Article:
South Carolina case law does not discuss application of the Made Whole Doctrine. However, a hybrid of the Made Whole Doctrine is enforced in South Carolina with regard to health insurance subrogation through the application of S.C. St. § 38-71-190. This statute provides that a health insurer may recover no more than “the amount of insurance benefits that the insurer has paid previously in relation to the insured’s injury by the liable third party.” Id. Therefore, this statute allows for a “pro-rata” subrogation right by the health insurer, instead of the more harsh application of the “all or nothing” Made Whole Doctrine. This statute also contains a catch all that if the director, or his designee, upon being petitioned by the insured, determines that the exercise of subrogation by an insurer is inequitable and commits an injustice to the insured, subrogation is not allowed. S.C. St. § 38-71-190. Director is defined in § 38-1-2 as “a person who is appointed by the governor upon the advise and consent of the Senate and who is responsible for the operation and management for the Department of Insurance.” Therefore, under the appropriate fact circumstances, the traditional effect of the Made Whole Doctrine could be applicable in South Carolina as well. Other than the above statute, South Carolina doesn’t appear to apply the Made Whole Doctrine.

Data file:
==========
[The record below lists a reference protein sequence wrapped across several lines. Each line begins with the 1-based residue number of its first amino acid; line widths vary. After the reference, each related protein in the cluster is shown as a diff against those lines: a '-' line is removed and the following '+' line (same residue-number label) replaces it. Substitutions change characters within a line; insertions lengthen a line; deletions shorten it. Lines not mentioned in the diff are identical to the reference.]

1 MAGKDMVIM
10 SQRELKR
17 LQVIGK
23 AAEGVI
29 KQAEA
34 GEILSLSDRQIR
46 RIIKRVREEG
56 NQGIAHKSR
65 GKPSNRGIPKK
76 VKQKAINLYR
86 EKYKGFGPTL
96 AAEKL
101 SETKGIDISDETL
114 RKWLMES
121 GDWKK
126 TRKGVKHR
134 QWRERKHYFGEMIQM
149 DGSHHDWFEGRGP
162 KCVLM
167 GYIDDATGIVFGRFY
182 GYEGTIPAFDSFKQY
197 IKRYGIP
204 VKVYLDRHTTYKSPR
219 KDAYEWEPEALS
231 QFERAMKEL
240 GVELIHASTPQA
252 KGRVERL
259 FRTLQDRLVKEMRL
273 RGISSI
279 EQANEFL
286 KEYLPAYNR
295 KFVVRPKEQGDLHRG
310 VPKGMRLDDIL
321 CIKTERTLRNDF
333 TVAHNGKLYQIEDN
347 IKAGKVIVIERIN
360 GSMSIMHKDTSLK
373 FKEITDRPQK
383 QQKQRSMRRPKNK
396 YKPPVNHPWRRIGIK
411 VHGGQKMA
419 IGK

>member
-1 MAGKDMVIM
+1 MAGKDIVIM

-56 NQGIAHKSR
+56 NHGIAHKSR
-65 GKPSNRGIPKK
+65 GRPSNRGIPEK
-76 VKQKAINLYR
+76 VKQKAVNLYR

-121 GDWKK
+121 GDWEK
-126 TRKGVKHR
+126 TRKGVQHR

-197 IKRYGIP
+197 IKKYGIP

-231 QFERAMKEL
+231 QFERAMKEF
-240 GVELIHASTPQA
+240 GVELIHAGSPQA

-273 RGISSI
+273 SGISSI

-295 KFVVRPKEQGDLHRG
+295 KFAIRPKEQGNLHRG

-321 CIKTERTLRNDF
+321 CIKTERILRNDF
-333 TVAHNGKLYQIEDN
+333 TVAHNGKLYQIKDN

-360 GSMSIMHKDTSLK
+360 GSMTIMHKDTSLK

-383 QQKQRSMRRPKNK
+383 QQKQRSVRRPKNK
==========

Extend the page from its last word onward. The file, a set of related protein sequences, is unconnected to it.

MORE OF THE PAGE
Medical Expenses, Insurance Write-Offs, and The Collateral Source Rule
Collateral Source Rule: Common law CSR. Amounts received from collateral source will not reduce plaintiff’s damages, as long as it is “wholly independent of wrongdoer.”
Recovery Of Medical Expenses Rule:
Private Insurance: Despite CSR, a set-off of medical payments made on plaintiff’s behalf by defendant’s insurer is allowed. Mount v. Sea Pines Co., Inc., 523 S.E.2d 464 (S.C. App. 1999). Otherwise, amounts paid by collateral source inadmissible. Covington v. George, 597 S.E.2d 142 (S.C. 2004).